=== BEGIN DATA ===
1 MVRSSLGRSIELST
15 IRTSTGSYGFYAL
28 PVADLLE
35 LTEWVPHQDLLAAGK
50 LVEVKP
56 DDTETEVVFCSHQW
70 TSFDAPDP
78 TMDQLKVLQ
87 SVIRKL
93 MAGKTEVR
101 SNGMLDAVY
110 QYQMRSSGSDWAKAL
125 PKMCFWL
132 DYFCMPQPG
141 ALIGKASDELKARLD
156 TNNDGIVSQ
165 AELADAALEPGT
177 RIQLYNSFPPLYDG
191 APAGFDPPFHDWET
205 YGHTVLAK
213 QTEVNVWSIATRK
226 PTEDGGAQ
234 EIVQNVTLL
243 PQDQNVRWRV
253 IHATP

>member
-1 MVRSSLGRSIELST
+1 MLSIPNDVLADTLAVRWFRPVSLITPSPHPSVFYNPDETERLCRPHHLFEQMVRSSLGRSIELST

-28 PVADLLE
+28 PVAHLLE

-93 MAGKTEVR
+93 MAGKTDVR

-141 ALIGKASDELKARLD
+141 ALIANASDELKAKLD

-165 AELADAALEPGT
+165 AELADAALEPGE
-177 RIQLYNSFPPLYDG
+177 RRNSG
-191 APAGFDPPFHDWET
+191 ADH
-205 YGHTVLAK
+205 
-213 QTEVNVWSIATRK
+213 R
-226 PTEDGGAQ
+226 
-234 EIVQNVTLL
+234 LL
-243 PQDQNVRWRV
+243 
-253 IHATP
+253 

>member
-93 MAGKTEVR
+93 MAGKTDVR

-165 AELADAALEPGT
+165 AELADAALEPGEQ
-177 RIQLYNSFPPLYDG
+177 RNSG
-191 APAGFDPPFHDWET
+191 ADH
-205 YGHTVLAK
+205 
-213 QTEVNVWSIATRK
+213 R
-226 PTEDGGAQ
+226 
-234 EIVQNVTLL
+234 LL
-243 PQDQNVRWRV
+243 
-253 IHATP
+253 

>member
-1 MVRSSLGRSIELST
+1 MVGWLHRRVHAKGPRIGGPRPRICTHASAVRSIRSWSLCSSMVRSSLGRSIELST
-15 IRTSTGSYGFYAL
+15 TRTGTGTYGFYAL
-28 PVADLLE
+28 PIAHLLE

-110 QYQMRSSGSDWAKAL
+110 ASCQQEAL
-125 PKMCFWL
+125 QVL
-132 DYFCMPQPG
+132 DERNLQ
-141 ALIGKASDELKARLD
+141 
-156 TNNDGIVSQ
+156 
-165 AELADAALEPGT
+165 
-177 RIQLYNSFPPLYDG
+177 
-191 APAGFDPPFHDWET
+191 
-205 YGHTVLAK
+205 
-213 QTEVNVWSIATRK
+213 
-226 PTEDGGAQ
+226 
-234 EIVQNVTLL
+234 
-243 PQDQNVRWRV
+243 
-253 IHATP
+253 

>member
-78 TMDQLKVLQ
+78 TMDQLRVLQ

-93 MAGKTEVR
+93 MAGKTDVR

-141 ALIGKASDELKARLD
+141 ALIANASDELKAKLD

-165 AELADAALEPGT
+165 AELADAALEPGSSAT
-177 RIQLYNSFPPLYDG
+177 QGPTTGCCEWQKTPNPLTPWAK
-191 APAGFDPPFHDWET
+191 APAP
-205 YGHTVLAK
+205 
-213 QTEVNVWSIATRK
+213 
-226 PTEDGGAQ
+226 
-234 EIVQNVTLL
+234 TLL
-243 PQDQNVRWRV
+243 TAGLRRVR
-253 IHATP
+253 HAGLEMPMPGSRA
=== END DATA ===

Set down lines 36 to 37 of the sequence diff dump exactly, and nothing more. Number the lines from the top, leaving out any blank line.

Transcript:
+165 AELADAALEPGE
-177 RIQLYNSFPPLYDG